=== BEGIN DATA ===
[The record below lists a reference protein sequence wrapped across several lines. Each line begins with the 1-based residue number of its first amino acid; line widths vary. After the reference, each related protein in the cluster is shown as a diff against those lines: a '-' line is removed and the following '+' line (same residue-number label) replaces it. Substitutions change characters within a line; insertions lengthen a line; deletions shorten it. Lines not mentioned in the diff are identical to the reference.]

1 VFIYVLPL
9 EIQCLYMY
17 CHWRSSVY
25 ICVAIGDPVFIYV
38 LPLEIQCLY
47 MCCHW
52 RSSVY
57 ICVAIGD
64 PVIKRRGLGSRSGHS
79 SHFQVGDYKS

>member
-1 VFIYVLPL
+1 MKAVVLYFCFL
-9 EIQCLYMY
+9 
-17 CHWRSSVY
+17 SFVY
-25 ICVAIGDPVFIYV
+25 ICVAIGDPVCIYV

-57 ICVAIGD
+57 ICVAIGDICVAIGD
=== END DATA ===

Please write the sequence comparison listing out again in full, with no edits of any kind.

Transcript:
[The record below lists a reference protein sequence wrapped across several lines. Each line begins with the 1-based residue number of its first amino acid; line widths vary. After the reference, each related protein in the cluster is shown as a diff against those lines: a '-' line is removed and the following '+' line (same residue-number label) replaces it. Substitutions change characters within a line; insertions lengthen a line; deletions shorten it. Lines not mentioned in the diff are identical to the reference.]

1 VFIYVLPL
9 EIQCLYMY
17 CHWRSSVY
25 ICVAIGDPVFIYV
38 LPLEIQCLY
47 MCCHW
52 RSSVY
57 ICVAIGD
64 PVIKRRGLGSRSGHS
79 SHFQVGDYKS

>member
-1 VFIYVLPL
+1 MKAVVLYFCFL
-9 EIQCLYMY
+9 
-17 CHWRSSVY
+17 SFVY
-25 ICVAIGDPVFIYV
+25 ICVAIGDPVCIYV

-57 ICVAIGD
+57 ICVAIGDICVAIGD